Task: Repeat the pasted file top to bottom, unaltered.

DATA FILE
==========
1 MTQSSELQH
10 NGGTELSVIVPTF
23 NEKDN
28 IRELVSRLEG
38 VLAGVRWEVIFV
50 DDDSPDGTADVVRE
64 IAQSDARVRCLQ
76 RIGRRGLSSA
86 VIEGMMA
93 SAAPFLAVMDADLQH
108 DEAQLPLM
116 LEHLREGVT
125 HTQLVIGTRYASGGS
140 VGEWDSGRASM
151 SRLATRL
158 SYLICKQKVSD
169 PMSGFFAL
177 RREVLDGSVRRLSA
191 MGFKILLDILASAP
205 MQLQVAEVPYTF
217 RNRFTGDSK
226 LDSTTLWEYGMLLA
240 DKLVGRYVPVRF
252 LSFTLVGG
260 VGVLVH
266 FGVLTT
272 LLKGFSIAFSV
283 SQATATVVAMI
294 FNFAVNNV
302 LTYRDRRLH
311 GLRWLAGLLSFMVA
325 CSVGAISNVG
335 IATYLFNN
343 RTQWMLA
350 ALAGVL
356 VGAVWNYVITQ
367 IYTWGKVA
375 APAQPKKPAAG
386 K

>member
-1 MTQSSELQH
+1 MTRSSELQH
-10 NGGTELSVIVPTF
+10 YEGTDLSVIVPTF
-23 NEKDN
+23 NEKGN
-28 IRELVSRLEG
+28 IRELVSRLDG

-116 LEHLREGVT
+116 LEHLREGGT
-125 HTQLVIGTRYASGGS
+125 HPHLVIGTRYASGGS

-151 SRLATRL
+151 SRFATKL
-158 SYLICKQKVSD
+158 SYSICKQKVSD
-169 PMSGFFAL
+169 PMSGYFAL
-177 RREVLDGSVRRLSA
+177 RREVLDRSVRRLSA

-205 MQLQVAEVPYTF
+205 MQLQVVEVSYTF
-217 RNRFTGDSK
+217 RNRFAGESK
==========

1 MTQSSELQH
10 NGGTELSVIVPTF
23 NEKDN
28 IRELVSRLEG
38 VLAGVRWEVIFV
50 DDDSPDGTADVVRE
64 IAQSDARVRCLQ
76 RIGRRGLSSA
86 VIEGMMA
93 SAAPFLAVMDADLQH
108 DEAQLPLM
116 LEHLREGVT
125 HTQLVIGTRYASGGS
140 VGEWDSGRASM
151 SRLATRL
158 SYLICKQKVSD
169 PMSGFFAL
177 RREVLDGSVRRLSA
191 MGFKILLDILASAP
205 MQLQVAEVPYTF
217 RNRFTGDSK
226 LDSTTLWEYGMLLA
240 DKLVGRYVPVRF
252 LSFTLVGG
260 VGVLVH
266 FGVLTT
272 LLKGFSIAFSV
283 SQATATVVAMI
294 FNFAVNNV
302 LTYRDRRLH
311 GLRWLAGLLSFMVA
325 CSVGAISNVG
335 IATYLFNN
343 RTQWMLA
350 ALAGVL
356 VGAVWNYVITQ
367 IYTWGKVA
375 APAQPKKPAAG
386 K

>member
-1 MTQSSELQH
+1 MTRSSELQH
-10 NGGTELSVIVPTF
+10 YEGTDLSVIVPTF
-23 NEKDN
+23 NEKGN
-28 IRELVSRLEG
+28 IRELVSRLDG

-116 LEHLREGVT
+116 LEHLREGGT
-125 HTQLVIGTRYASGGS
+125 HPHLVIGTRYASGGS

-151 SRLATRL
+151 SRFATKL
-158 SYLICKQKVSD
+158 SYSICKQKVSD
-169 PMSGFFAL
+169 PMSGYFAL
-177 RREVLDGSVRRLSA
+177 RREVLDRSVRRLSA

-205 MQLQVAEVPYTF
+205 MQLQVVEVSYTF
-217 RNRFTGDSK
+217 RNRFAGESK